A displaced Californian composer writes about music made for the long while & the world around that music. ~ The avant-garde is flexibility of mind. — John Cage ~ ...composition is only a very small thing, taken as a part of music as a whole, and it really shouldn't be separated from music making in general. — Douglas Leedy ~ My God, what has sound got to do with music! — Charles Ives
Tuesday, July 19, 2016
Chris Brown in his Primes
I don't have much to do with recordings, but I can recommend this new one, by Chris Brown, of his Six Primes for solo piano in a 13-limit just intonation, with each piece or movement in the set using a intervallically distinct subset of the tuning. (This is mining resources in a very rich tonal vein; Douglas Leedy's masterful Pastorale for chorus and retuned piano four-hands uses a tuning differing from Brown's by only two notes (for intonation enthusiasts: the 13s in Six Primes take the place of syntonic comma-lowered tones in Pastorale.) Although Brown and I shared teachers at Santa Cruz, the classicist N.O. Brown and composer Gordon Mumma, we were some years apart (his performance of a Pousseur piano work and work with homemade electronics were legend by my time) and have only met once or twice over the years, but each encounter with his music has been a strong one for me and this recording shows him at an exciting conjunction of long-term concerns, with what appears to my ears to be a potent balance between the compositionally strict and extemporaneous.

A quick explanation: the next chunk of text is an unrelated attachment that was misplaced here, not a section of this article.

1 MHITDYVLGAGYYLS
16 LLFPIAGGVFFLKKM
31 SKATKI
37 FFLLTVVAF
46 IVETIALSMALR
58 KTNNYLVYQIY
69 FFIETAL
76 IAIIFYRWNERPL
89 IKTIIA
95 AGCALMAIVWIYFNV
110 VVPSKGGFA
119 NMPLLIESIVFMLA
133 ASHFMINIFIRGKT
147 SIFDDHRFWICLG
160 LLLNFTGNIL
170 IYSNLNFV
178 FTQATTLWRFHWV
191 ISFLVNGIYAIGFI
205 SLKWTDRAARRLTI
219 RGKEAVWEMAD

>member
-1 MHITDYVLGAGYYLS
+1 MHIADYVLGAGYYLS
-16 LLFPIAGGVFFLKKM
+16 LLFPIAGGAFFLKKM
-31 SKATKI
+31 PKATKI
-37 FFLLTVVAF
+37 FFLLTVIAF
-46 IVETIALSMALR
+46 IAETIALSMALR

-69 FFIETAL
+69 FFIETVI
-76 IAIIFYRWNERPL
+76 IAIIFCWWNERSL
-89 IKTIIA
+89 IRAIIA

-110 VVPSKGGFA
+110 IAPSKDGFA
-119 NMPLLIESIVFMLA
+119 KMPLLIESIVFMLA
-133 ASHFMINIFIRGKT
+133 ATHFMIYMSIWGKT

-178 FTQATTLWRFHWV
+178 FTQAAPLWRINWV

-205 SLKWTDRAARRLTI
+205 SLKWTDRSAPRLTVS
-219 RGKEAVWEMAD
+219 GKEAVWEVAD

Posted by Daniel Wolf at 3:46 PM 5 comments:
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